On a very funny show from the Beeb called IT Crowd which made its way across the pond not too many years ago. In it two nerdy IT professionals for a company specializing in nobody-knows-what find themselves in ever-odder situations. Being a huge fan of football (soccer), my favorite episode is where the two geeks (named Moss and Roy) discover a website which teaches them how to converse about the week’s football matches in perfect footballing parlance – even providing a “pro-noun-ci-aye-shun go-ide” to allow them to fit in with cockney-speakers in the local pubs. Roy and Moss give it a try and fall in with “real men” who only seem interested in having them along because they are – presumably – fellow Hammers (West Ham United) fans. The story boils over into a crazy ending (which I will not spoil for you) in which the two nerds find themselves “too far down the rabbit hole” of manly posing.
The hilarity of the IT Crowd episode stands in stark contrast to its implications for society: Do we actually know what it means to be a man today? Certainly I am thinking way too deeply about a silly story on a British sitcom, but the evidence is everywhere around us. One example of the sad decline in manliness in our society came to my attention yesterday when Mark Steyn (my favorite columnist) made his usual weekly call in to the Hugh Hewitt Show. While talking about the current fiscal bill making its way through government, Mark mentioned that a great way for states to get money from the federal government is by naming things after their congressmen and senators – it encourages a quid pro quo scenario where the legislator ‘brings home the bacon for his constituents.’ Hugh then pointed out that a few years back (in 2003 to be exact) Kentucky named a highway after Congressman Hal Rogers for that very reason. Normally this would not likely be an issue, but in this case the highway had previously been named after Kentucky pioneer and hero Daniel Boone.
I cite this example of the degradation in manliness, not because it is necessarily about the manliness of Boone over Rogers (quite frankly I do not know anything about Rogers’ manliness or character beyond the fact that he evidently puts himself above Boone), but because it reveals the same thing that Moss and Roy seemed unable to nail down: we have no clue as a society what manliness truly is. Laying aside any specifics about Rep. Rogers’ character versus Boone’s, the former is a legislator whose biggest accomplishment seems to be that he is the longest-serving federal representative from the state of Kentucky (or “Kin-tuck” as they always say in Westerns). Meanwhile, the Governor who approved the change of name of the highway, did so by replacing a true legend with a long-serving legislator. Perhaps we have grown, as a society, to value too little the true accomplishments in life which demonstrate the greatness of men? After all, a Revolutionary War hero who explored and led the settlement of the harsh hills and mountains of Kentucky represents much more staunchly the greatness of men than a man who has dedicated his whole life to sitting in a deliberative body in order to secure more goodies for those who vote for him.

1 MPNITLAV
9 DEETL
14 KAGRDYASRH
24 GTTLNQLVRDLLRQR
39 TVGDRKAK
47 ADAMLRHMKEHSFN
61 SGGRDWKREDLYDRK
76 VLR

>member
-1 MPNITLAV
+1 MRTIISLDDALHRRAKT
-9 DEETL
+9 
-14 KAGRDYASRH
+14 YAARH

Regardless of what it is to which you attribute the lost definition of manliness in our society – whether a growing feminization of our culture, the lack of father-figures in many young men’s lives, the decrease in interaction with nature or the changing social mores on the reinforcement of self-esteem to the exclusion of all competition (competition being a necessary ingredient in the growth of manliness within a boy) – the problem is easy to see because the effects are so heinous. When we substituteon the platform of heroes legislators, pop artists or actors for explorers, generals and moral reformers, we create a generation who shoot for popularity instead of pride, for money instead of integrity and for unbridled control instead of restrained, empowering leadership.